And I’m not just talking about doing Kegels. In fact, did you know that there is so many more factors to consider when it comes to our pelvic health than just training the muscles of the pelvic floor?

One of these factors is what I want to talk about today – a particular habit that can affect how your pelvic floor functions: wearing high heels.

A recent study just published earlier this year looked at the effect of certain ankle positions on the resting and maximal contraction of the pelvic floor muscles. In other words, they looked to see if there was a difference in pelvic floor muscle activity when someone was in a neutral ankle position (ie flat foot), in a plantar flexed ankle position (ie in high heels) or in a dorsi flexed ankle position (ankle flexed up).

So, let’s dive in to the study and see what the effects of wearing high heels are on your pelvic floor!

The rationale for the study:

When looking at urinary continence it is important to understand that the pelvic floor muscles form a major component of what’s called the uretrhal support system. They provide this urethral support by maintaining the constant muscle tone necessary to support the bladder neck and keep the urethral closure closed both at rest and during episodes of increased pressure (such as during a sneeze).

The Pelvic Floor muscles maintain a constant muscle tone that is necessary to keep you continent.

Previous studies have shown us that the activity of the pelvic floor muscles will change based on different body positions or postures, such as sitting, standing, or in varying degrees of pelvic tilts.

Other studies have shown that wearing high-heels will significantly change your biomechanics, posture and the way you walk, and armed with this information this study sought to determine if there would be a difference in muscle activity wearing high heels (ie plantar flexed ankle position) vs in a neutral or dorsi flexed ankle.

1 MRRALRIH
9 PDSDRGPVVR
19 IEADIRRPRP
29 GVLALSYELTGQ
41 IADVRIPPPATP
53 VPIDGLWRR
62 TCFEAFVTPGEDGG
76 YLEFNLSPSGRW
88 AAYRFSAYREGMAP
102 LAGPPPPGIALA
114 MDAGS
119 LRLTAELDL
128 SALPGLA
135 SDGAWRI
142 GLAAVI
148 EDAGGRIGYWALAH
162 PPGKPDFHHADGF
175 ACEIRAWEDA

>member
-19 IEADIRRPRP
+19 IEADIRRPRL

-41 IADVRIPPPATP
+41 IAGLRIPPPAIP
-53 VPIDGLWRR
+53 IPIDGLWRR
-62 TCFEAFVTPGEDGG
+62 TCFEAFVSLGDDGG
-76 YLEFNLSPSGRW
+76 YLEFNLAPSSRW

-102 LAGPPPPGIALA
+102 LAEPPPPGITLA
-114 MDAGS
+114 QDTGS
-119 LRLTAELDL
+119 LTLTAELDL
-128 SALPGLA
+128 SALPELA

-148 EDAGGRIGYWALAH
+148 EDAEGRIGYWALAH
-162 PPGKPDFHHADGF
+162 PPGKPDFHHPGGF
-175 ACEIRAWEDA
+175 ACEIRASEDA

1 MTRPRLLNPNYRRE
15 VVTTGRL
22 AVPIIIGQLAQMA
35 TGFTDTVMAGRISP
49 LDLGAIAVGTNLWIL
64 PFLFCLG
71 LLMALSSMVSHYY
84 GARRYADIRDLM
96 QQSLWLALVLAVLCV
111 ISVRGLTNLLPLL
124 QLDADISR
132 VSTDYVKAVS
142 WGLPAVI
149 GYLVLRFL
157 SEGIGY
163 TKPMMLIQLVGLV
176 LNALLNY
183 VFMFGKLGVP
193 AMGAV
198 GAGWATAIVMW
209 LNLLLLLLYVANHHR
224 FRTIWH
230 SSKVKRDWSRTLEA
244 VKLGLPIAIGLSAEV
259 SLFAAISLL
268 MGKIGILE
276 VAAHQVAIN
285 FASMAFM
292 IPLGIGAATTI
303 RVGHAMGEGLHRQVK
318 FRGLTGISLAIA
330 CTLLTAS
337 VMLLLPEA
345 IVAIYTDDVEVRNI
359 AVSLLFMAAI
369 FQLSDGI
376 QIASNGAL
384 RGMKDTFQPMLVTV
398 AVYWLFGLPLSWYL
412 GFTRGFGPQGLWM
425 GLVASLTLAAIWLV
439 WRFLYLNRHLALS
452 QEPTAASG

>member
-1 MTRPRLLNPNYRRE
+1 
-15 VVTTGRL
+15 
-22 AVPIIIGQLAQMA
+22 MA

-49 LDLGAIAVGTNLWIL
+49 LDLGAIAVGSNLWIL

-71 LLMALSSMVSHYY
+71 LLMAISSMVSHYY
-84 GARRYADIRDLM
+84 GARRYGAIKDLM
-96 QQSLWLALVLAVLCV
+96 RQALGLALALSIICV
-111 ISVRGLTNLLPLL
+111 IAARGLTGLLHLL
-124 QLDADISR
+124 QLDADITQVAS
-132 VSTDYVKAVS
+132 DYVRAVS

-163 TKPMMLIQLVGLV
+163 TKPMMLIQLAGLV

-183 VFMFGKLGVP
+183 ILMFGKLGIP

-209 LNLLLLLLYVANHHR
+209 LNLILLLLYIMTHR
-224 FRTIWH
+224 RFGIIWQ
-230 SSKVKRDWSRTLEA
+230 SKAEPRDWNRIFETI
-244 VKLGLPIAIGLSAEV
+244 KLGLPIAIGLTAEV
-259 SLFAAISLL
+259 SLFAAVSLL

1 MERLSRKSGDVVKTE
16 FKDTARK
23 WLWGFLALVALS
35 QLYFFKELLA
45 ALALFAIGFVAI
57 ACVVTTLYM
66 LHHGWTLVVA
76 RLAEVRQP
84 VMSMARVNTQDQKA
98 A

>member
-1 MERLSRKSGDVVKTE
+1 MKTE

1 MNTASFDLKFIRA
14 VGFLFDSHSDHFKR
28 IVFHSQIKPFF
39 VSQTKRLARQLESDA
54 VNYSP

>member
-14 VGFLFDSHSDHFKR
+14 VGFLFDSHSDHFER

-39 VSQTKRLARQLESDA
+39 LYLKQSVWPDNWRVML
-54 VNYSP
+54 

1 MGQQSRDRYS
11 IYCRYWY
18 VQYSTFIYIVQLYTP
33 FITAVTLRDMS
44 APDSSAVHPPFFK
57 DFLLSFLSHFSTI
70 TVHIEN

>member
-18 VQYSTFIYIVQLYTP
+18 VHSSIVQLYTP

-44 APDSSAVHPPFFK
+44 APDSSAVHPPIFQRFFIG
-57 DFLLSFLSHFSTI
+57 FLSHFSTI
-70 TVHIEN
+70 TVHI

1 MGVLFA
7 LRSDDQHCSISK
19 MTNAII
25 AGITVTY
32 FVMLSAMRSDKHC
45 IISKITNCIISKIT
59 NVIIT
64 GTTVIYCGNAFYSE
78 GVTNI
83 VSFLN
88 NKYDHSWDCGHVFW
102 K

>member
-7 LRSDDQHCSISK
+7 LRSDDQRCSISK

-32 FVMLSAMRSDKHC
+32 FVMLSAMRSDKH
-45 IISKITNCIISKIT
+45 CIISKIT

The Results

Authors of the study determined that there is significantly more muscle activity in the pelvic floor at rest when the ankle is in a neutral or dorsi flexed position as compared to a plantar flexed position.

This means that your pelvic floor muscles have a better ability to work and support your bladder and to keep you continent when in these positions, versus when you are wearing high heels.

Authors also determined that women had a maximal pelvic floor contraction (aka Kegel) that was much stronger when they were in the neutral or dorsi flexed positions vs in the plantar (high heel) flexed position. In other words, they were able to better consciously contract their pelvic floor when they weren’t wearing high heels.

Why this is important

The results of this study show us that women who experience pelvic floor symptoms such as stress incontinence could experience worse symptoms when wearing high heels due to the decreased support of the pelvic floor muscles in the urethral support system.

This means that women who experience leaking throughout the day could potentially improve their symptoms by opting for flatter shoe choices.

Just another reason to limit the amount of time you spend in high heels and to visit a pelvic health physiotherapist who can help you to ensure that your pelvic floor muscles are functioning as optimally as possible!

Wearing high heels leads to less activity of the pelvic floor which could mean more leaking.

Check out the study, here.

Prolonged Sitting and Low Physical Activity can Increase Urinary Tract Symptoms

At this point most of us have heard multiple messages talking about the importance of daily physical activity and the importance of avoiding prolonged sitting for our health, but more and more studies are coming out showing us just HOW critical these things are in ALL aspects of our health!

A recent study published just four days ago decided to look at the association of sitting time and physical activity level on the incidence of lower urinary tract symptoms.

Results? 

Both prolonged sitting time AND low physical activity level were independently associated with lower urinary tract symptoms. In other words, individuals who sat for long periods of time (even if they were physically active otherwise) had increased symptoms, as did individuals who participated in low physical activity (even if they did not sit for long periods of time).

This is just yet ANOTHER reason to ensure you are including movement and exercise in your daily lifestyle!

How do you do this?